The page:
Trauma responses - fight flight fawn and freeze

  • 8 Replies
  • 307 Views
*

johnram

  • Member
  • 131
    • View Profile
Trauma responses - fight flight fawn and freeze
« on: May 22, 2019, 09:24:45 AM »
Hi all,

I am a little confused, i have been reading Pete Walkers CPTSD book and i feel i have displayed all 4 4F responses in differing shapes on the negative end of the continium. When i read such things, they often throw me and i feel a bit muddled and regressed that i have a lot to fix then, but wanted to post to get a sense of others experiences of these matters and working through their trauma responses??

thanks

*

Rainagain

  • Member
  • 1061
  • New member 27/9/17 cptsd diagnosed 20/9/17 oh well
    • View Profile
Re: Trauma responses - fight flight fawn and freeze
« Reply #1 on: May 22, 2019, 11:40:52 AM »
I've had the same experience, my response depends on the situation.

Which is exactly what the mechanism was developed to do, it's part of the instinct driven part of us.

Sometimes fight is appropriate if flight isn't viable and so on.

I'm not sure it's even under our control, the amygdala assesses the best option available in milliseconds and off we go.

The key is to calm the hindbrain so it doesn't take over, lull it so it doesn't see threats in non threat situations.

Jordan Peterson says having a plan/strategy to deal with things helps with this. He says the plan needn't be very good as the hindbrain isn't discerning, just having a forebrain approach ready prevents the hindbrain from feeling forced to take over.

That feels exactly right, if circumstances overwhelm me then flight/fight takes over as the last resort.

I suppose my plan is to limit and control interpersonal contact to avoid bad situations occurring, keep everything within the bandwidth I know I can handle. It's harder to find a plan to actually deal with difficulty so I just try to avoid it.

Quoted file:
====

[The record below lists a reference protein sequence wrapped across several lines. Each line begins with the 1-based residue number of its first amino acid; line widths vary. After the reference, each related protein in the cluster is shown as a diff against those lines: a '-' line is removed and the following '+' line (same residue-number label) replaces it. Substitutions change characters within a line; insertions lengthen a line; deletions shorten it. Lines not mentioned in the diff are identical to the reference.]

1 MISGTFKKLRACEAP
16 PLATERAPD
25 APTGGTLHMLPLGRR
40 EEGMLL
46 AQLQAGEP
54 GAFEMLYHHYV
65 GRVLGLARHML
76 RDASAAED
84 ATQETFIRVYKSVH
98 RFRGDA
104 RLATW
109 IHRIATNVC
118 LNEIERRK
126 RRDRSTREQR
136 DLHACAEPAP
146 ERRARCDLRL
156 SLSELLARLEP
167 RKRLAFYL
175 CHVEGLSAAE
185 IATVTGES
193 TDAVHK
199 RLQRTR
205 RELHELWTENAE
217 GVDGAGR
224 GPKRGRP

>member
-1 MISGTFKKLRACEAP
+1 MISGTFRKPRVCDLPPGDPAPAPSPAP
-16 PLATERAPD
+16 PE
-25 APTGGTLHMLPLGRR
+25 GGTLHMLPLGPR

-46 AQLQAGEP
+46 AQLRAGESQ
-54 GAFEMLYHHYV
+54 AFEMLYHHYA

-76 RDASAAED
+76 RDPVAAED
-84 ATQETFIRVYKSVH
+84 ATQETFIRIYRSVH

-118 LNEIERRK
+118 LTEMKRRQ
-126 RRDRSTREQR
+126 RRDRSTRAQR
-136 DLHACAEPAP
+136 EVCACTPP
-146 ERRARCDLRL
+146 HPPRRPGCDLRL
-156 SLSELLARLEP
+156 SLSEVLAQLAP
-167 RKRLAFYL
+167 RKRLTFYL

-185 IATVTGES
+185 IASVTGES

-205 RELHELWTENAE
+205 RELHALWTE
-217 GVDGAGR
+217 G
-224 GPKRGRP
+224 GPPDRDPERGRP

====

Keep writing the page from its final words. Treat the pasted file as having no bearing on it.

My other thought on this topic is that others cant know how much of a struggle this is, it feels like everything is on the line, all the time.

All that hypervigilance, avoidance, threat assessment, exhausting.

*

johnram

  • Member
  • 131
    • View Profile
Re: Trauma responses - fight flight fawn and freeze
« Reply #2 on: May 22, 2019, 11:45:17 AM »
thank you, that makes sense, although hard to plan for everything but having some good defaults makes sense

i do like some Jordan Peterson too


*

Three Roses

  • Member
  • 2898
  • CPTSD is an injury, not an illness.
    • View Profile
Re: Trauma responses - fight flight fawn and freeze
« Reply #3 on: May 22, 2019, 02:04:16 PM »
All four of those are reactions that I experience, but for survival's sake my strongest reaction was fight when I was young. As I "grew up" (I chuckle to myself here), of course the societal pressure was to be more conforming and I developed the fawn reaction, with fight concealed below the surface.

These two are still my struggles when dealing with feeling triggered by others. The rest of the time, I mean when I'm alone, I'm mostly in a flight mode, distracting myself with online activity, games, etc. Freeze is in there, too, in certain situations; it seems to come up when I'm feeling a bit triggered but know that I'm safe.

But...knowing and seeing what I'm doing, if it's dysfunctional or otherwise doesn't suit my needs, I can take corrective steps and make it more of a response and less of a knee-jerk reaction.
 :heythere:

*

johnram

  • Member
  • 131
    • View Profile
Re: Trauma responses - fight flight fawn and freeze
« Reply #4 on: May 22, 2019, 03:11:29 PM »
so what you have articulated is basically how i am feeling confused

tv / internet - freeze, alongside other addictions / numbing